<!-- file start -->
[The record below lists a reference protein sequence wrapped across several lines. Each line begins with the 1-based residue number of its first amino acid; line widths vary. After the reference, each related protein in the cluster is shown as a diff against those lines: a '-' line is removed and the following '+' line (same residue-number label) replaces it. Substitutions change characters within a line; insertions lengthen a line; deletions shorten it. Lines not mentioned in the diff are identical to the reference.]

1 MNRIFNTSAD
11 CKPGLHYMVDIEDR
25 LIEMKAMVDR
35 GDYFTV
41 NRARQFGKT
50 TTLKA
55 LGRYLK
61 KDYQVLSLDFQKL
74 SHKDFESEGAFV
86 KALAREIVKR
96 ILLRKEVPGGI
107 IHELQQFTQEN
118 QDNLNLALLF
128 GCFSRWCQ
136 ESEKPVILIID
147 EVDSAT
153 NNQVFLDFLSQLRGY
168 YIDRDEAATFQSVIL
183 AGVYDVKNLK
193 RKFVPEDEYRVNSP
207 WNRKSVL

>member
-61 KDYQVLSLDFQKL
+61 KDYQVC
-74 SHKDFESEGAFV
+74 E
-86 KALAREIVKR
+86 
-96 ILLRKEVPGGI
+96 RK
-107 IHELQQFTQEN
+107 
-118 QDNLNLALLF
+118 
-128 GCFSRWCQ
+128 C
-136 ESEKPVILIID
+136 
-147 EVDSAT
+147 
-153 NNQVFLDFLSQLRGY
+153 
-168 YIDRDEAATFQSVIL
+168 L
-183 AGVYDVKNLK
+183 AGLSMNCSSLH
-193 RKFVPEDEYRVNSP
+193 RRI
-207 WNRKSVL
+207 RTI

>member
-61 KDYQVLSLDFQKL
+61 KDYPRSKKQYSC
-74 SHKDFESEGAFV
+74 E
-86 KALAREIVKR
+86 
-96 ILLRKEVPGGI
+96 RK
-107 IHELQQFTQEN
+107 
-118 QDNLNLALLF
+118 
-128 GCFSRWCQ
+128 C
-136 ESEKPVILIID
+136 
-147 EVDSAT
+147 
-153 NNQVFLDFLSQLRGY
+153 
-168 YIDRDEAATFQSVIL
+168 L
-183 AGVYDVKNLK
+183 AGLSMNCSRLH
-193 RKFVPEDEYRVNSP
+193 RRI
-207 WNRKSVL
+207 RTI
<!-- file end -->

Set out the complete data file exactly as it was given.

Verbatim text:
[The record below lists a reference protein sequence wrapped across several lines. Each line begins with the 1-based residue number of its first amino acid; line widths vary. After the reference, each related protein in the cluster is shown as a diff against those lines: a '-' line is removed and the following '+' line (same residue-number label) replaces it. Substitutions change characters within a line; insertions lengthen a line; deletions shorten it. Lines not mentioned in the diff are identical to the reference.]

1 MNRIFNTSAD
11 CKPGLHYMVDIEDR
25 LIEMKAMVDR
35 GDYFTV
41 NRARQFGKT
50 TTLKA
55 LGRYLK
61 KDYQVLSLDFQKL
74 SHKDFESEGAFV
86 KALAREIVKR
96 ILLRKEVPGGI
107 IHELQQFTQEN
118 QDNLNLALLF
128 GCFSRWCQ
136 ESEKPVILIID
147 EVDSAT
153 NNQVFLDFLSQLRGY
168 YIDRDEAATFQSVIL
183 AGVYDVKNLK
193 RKFVPEDEYRVNSP
207 WNRKSVL

>member
-61 KDYQVLSLDFQKL
+61 KDYQVC
-74 SHKDFESEGAFV
+74 E
-86 KALAREIVKR
+86 
-96 ILLRKEVPGGI
+96 RK
-107 IHELQQFTQEN
+107 
-118 QDNLNLALLF
+118 
-128 GCFSRWCQ
+128 C
-136 ESEKPVILIID
+136 
-147 EVDSAT
+147 
-153 NNQVFLDFLSQLRGY
+153 
-168 YIDRDEAATFQSVIL
+168 L
-183 AGVYDVKNLK
+183 AGLSMNCSSLH
-193 RKFVPEDEYRVNSP
+193 RRI
-207 WNRKSVL
+207 RTI

>member
-61 KDYQVLSLDFQKL
+61 KDYPRSKKQYSC
-74 SHKDFESEGAFV
+74 E
-86 KALAREIVKR
+86 
-96 ILLRKEVPGGI
+96 RK
-107 IHELQQFTQEN
+107 
-118 QDNLNLALLF
+118 
-128 GCFSRWCQ
+128 C
-136 ESEKPVILIID
+136 
-147 EVDSAT
+147 
-153 NNQVFLDFLSQLRGY
+153 
-168 YIDRDEAATFQSVIL
+168 L
-183 AGVYDVKNLK
+183 AGLSMNCSRLH
-193 RKFVPEDEYRVNSP
+193 RRI
-207 WNRKSVL
+207 RTI